Non-coherent Orthogonal Modulation

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Non-coherent Orthogonal Modulation - PowerPoint PPT Presentation

Non-coherent Orthogonal Modulation. Non-coherent implies that phase information is not available to the receiver As a result, zero phase of the receiver can mean any phase of the transmitter

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Presentation Transcript
Non-coherent Orthogonal Modulation
• Non-coherent implies that phase information is not available to the receiver
• As a result, zero phase of the receiver can mean any phase of the transmitter
• Any modulation techniques that transmits information through the phase; such as BPSK, M-ary PSK; must be demodulated only coherently

sin(2ft)

cos(2ft)

Transmitter

Non-coherent Orthogonal Modulation

sin(2ft)

cos(2ft)

Non-coherent Orthogonal Modulation
• It is impossible to draw the signal constellation since we do not know where the axes are
• However, we can still determine the distance of the each signal constellation from the origin
• As a result, the modulation techniques that put information in the amplitude can be detected
• FSK uses the amplitude of signals in two different frequencies. Hence non-coherent receivers can be employed to demodulate FSK signals
Non-coherent Orthogonal Modulation
• Consider the BFSK system where two frequencies f1 and f2 are used to represented two “1” and “0”
• The transmitted signal is given by
• If the carrier phase  is unknown to the receiver, we can still be able to demodulate the transmitted signal using non coherent demodulation
Non-coherent Orthogonal Modulation
• The previous BFSK signal, can be rearranged as shown below
• The amplitude (envelope) of the transmitted signal is given by
Non-coherent Orthogonal Modulation
• Recall that
• The amplitude (envelope) of the received signal is given by
Non-coherent BFSK
• There are three common implementations for the equation li
• Matched filter using envelope detector
Non-coherent matched filter using envelope detector

Since the equation

Represent the envelope of the received signal we can demodulate the received signal using an envelope detector as shown in the next slide

The envelope detector finds the square root of

Non-coherent matched filter envelope detector

An alternate way to show the equivalence between the non-coherent matched filter using envelope detector and the non-coherent detector using quadrature detector is illustrated in mathematically in the next few slides

Noncoherent Orthogonal Modulation
• Consider the output of y(t) a filter matched to cos(2fit)
Noncoherent Orthogonal Modulation
• The detected envelope at is
• Which is exactly the same as in correlator receiver
Noncoherent Orthogonal Modulation
• Decision rule: Let if li> lkfor all k. For examples, decide if l1> l2
• This decision rule suggests that if the envelope (amplitude) of the received signal described in terms of cos(2f1t) is greater than the envelope of the received signal described in terms of cos(2f2t), we say s1(t) was sent
Noncoherent Orthogonal Modulation
• The average probability of error in non-coherent detector can be given by
• Where E is the symbol energy and is the power spectral density of the noise
Noncoherent: BFSK
• For BFSK, the transmitted symbols are defined by
• The receiver can be implemented as shown in the block diagram detailed in the next slide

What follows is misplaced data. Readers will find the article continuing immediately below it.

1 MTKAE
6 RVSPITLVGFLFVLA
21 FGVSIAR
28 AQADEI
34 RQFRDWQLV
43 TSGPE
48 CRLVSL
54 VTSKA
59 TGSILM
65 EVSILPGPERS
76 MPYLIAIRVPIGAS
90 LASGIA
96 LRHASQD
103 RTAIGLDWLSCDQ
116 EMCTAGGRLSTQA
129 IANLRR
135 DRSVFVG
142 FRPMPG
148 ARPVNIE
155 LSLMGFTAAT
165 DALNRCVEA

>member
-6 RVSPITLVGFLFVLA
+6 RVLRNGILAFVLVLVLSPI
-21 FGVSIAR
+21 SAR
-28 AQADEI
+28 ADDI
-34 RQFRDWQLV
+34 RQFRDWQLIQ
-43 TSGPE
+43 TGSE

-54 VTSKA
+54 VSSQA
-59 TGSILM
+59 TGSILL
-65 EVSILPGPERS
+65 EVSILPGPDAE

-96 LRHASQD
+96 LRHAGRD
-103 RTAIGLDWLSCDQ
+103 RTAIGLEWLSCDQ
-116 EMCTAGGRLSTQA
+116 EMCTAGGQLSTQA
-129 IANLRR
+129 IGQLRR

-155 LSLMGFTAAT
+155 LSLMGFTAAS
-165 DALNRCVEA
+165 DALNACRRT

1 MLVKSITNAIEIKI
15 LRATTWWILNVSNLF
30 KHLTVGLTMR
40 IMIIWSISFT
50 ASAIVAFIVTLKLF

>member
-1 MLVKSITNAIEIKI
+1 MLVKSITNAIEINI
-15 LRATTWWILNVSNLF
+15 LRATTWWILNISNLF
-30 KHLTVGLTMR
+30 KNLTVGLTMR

Differential PSK
• Differential PSK is the non coherent version of phase shift keying (PSK)
• It eliminates the need for a coherent reference signal by combining two basic operations
• Differential encoding of the input binary stream (as explained at the end of Ch. 3)
• Applying phase shift keying modulation to the encoded binary data
Differential PSK

Differential PSK

Instead of finding the phase of the signal on the interval 0<t≤Tb. This receiver determines the phase difference between adjacent time intervals.

If “1” is sent, the phase remains unchanged

If “0” is sent, the phase changed by 180◦

Differential PSK
• Suppose that the transmitted DPSK signal equals to for , where is the bit duration and is the signal energy per bit
• Let denote the transmitted DPSK signal for for the case when symbol 1 is being transmitted for the second part of the this time interval
• The transmission of symbol 1 leaves the carrier unchanged over the interval
• and
Differential PSK
• The transmission of symbol 1 leaves the carrier unchanged over the interval , therefore we can define as
Differential PSK

Similary we can define for the transmission of symbol 0 for DPSK encoding over the time interval as

Average probability of error of DPSK signals
• The average probability of error of DPSK signal is given by
• A comparison between the average probability of error of DPSK and non-coherent BFSK shows that the DPSK has a better average probability of error compared with non-coherent BFSK
Generation of DPSK

Let the binary sequence represents the binary data to be transmitted using DPSK

Let the sequence represents the differentially encoded sequence

The encoding rule can be as follows (there is a reference bit as explained in Ch.3)

Generation of DPSK
• If the incoming binary symbol is 1, leave the symbol unchanged with respect to the previous bit
• If the incoming binary symbol is 0, change the symbol with respect to the previous bit
• The differentially encoded sequence is used to phase-shift a carrier with phase angles and representing symbols 1 and 0, respectively
Example of differential encoding process

Consider the binary sequence shown below find the differentially encoded sequence and the transmitted phase of the carrier

Generation of DPSK

Differential PSK modulator can be realized by the block diagram shown below, where (Xnor operation)